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posted by [personal profile] cat_hellisen at 12:12pm on 14/04/2017
This is a bit of a test run using eljay for dreamwidth. The app looks spotty and I can't see my friends feed which is a bit odd but I just want something I can post from my phone.

So...what news?

I ran 8.5 miles this morning which is (I believe) my longest run so far. Considering how sick I was last week I'm incredibly impressed with my body's ability to Do Shit. Well done, meat sack.

I ran out to Limekilns on the Forth and on the way I saw bluebells, bluetits, blackbirds and bunnies. (Also 2 swans flying overhead but that would have broken my B fun.)

I also made my pickled fish but it seems less awesome than last year's.

Hmm I planned to add pics but I don't see an option so will have to look for another app. The LJ app lets me upload pics from my phone so there is hopefully one that will do the same for dreamwidth.
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posted by [personal profile] cat_hellisen at 03:00pm on 10/04/2017 under
I tried a password and Lo and Holy Shit! A Dreamwidth account that i have not used since 2009. COMPLETE WITH OLD AND TERRIBLE WRITING OMG THE SHAME. Also already set up to cross-post. Hmmm.

Okay, this is a quick test to see if everything is working. If it isn't, tough. I'm not bothering to shut down my LJ and I still use it, but might be worth keeping both active and see how things go. i'll respond to comments on dreamwidth or live journal, so no need to switch accounts.
Mood:: 'accomplished' accomplished
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posted by [personal profile] cat_hellisen at 07:03am on 04/08/2009 under ,
Yeah there was a day 5 and 6 but I was too lazy to actually write them...




"Don't you hear how the trumpets sound?"

Nothing particularly exciting here. But my brain obviously needs to warm up a bit.

The Night King

It's out again, moving across the floor. There's a hiss-thump as it makes its way over the old-floorboards.




She doesn't answer, so I yell again, pulling the duvet up over my head and screaming so loud for her that I sound like my sister.


The door bangs open, and even through the thick blanket, I can see the light is on. Carefully, I pull the cover from my face.


"What is it this time?" My mother's face is mottled white and red, and there are deep black circles around her eyes. I peer down at the floor, but there's nothing out of place. The only thing still not packed away is a Lego castle that I've been building. At the moment, there are dinosaurs manning the castle walls. A T-rex grins from the highest tower, while his raptor lieutenants guard the lowered drawbridge.


"I - I thought I heard something," I say. "Like -" like a thing with thousands of legs crawling through the darkness "Like..." I stare down at my pillow. There are two wet patches where I've been crying. I turn the pillow over so my mother doesn't spot it.


"It's an old house," my mother says. She sighs and sits down at the edge of the bed. Her feet are on the floor, right next to the Space, and I imagine the Night King lashing out, and grabbing her ankles and pulling her under my bed, into its nest. I shiver. Would it eat her? Is that what it wants? "I think we might have a rat problem."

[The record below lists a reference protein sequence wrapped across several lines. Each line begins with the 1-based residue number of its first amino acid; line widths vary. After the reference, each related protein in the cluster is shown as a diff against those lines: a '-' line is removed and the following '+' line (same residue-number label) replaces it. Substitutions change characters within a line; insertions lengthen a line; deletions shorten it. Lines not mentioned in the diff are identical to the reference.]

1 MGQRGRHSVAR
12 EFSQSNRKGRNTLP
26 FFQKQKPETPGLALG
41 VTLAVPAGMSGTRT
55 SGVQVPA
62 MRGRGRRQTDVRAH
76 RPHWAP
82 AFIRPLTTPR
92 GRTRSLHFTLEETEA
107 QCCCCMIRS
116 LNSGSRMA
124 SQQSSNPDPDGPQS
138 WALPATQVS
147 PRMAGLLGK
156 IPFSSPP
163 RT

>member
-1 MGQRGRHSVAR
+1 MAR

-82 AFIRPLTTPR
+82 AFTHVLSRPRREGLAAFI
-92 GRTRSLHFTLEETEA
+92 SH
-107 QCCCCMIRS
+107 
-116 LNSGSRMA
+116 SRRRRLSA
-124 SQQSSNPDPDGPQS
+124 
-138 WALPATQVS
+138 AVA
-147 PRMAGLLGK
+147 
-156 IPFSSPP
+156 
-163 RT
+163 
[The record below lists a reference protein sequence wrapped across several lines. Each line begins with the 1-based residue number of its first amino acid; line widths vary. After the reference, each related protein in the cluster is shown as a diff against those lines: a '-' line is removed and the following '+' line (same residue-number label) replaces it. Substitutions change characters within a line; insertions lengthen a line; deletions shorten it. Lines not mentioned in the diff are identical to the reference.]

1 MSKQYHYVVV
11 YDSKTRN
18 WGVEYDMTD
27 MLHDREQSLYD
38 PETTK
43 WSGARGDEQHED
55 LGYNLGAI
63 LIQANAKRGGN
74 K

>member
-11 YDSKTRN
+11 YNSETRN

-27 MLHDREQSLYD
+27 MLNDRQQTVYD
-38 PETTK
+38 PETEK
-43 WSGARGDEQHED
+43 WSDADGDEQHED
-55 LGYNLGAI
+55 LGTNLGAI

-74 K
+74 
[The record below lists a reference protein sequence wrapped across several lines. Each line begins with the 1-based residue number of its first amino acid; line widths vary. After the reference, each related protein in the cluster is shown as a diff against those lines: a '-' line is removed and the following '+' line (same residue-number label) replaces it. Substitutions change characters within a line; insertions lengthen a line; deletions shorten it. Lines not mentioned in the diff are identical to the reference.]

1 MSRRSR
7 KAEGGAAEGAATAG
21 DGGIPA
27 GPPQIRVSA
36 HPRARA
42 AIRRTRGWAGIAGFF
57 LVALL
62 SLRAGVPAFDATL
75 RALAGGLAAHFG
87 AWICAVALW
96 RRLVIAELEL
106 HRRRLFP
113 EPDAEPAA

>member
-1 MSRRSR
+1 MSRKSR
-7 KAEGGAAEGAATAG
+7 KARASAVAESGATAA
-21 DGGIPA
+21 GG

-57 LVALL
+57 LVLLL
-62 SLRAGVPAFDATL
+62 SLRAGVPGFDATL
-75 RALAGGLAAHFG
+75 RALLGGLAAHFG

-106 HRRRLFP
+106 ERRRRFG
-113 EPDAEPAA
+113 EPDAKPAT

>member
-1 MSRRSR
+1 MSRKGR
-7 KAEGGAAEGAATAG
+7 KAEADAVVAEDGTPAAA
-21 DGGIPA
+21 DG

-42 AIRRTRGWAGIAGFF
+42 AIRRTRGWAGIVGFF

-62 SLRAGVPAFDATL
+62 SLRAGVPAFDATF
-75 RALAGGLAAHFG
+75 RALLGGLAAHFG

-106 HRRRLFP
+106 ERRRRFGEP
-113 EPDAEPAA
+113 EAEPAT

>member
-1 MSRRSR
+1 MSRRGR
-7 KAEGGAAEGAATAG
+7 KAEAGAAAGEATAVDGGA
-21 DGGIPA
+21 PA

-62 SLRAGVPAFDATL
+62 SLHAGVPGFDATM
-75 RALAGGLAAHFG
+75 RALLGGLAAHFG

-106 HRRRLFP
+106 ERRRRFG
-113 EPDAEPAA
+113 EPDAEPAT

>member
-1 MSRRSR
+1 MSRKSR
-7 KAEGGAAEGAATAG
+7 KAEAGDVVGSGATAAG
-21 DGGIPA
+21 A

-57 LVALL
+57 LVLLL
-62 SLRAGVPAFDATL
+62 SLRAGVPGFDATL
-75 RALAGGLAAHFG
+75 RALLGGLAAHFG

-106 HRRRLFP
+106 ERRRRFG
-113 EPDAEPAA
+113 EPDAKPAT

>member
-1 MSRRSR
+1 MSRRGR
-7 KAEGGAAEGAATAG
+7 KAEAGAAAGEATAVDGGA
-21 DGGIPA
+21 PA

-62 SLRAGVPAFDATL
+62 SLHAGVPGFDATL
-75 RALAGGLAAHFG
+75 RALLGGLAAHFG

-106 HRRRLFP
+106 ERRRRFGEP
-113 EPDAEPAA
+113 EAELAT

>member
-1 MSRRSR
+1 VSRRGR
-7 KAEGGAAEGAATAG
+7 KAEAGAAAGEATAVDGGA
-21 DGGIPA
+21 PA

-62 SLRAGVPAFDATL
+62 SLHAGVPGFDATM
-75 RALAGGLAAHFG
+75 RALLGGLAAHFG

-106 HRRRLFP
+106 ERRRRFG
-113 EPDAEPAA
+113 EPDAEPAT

I hate this house, I hate that we had to move here, away from my old school, that I have to wear second-hand clothing now, and eat spaghetti with cheese for every supper.


"I'll call the exterminator in the morning, see what they quote me."


Whatever it is, it'll be too much. "I'm fine now," I say. I want her to leave, but I don't want her to leave. I wonder if she'll think I'm a baby if I ask to go sleep in her bed with her. Maybe she wouldn't mind. Maybe she's hates being the only person in that big bed. Then I remember that her mattress is on the floor, and there's no way to escape the Night King.


"Good," my mom says, and leans over to wipe at my hair, pushing it back from my eyes. "You need a hair cut, James." Then she smiles. "Go to sleep, I promise I'll sort this all out in the morning."


She leaves, and the light clicks off, and everything is dark again.


For a long time I lie listening, waiting. The only sound is my breathing, and the wind outside knocking a tree branch against the wall. There's nothing out there.


In the morning, I wake with sun coming through my curtains. It feels late. I'm supposed to be going to my new school today, and I don;t need a tardy on my first day. Worse, I don't want to walk in to a classroom late, and have everyone looking at me. There's no way to just blend in if I'm going to be late.


"Mom!" She doesn't answer, but I hear clinking coming from the big drafty kitchen, so she's making me breakfast. I get dressed in jeans and a hoodie, jam my feet into the trainers dad bought for me before he left, and head to the kitchen.


There's no mother in the kitchen. The Night King turns around to look at me, his tails all tangled, making him slow and awkward. In one little paw he's holding an egg lifter. From the pan comes the smell of bacon, eggs.


I'm frozen. The Night King has many faces, all the same - little rats' faces, with their sharp teeth and black round eyes. But the head that's looking at me is wearing my mother's face, sewn over his with large rough stitches. The face is all out of shape, lopsided and bulging in the wrong places.


"Hush," says the Night King in my mother's voice. "Sit down for breakfast, before your eggs get cold. You don't want to be late on your first day do you?"


I shake my head, and sit down at the breakfast table.

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posted by [personal profile] cat_hellisen at 09:42am on 30/07/2009 under ,
If you're doing any of these prompts, please link me to them. I'd love to see what people are up to.

Some people have asked that I do text prompts, so from now on there'll be two to choose from

Today's image is from Fuco Ueda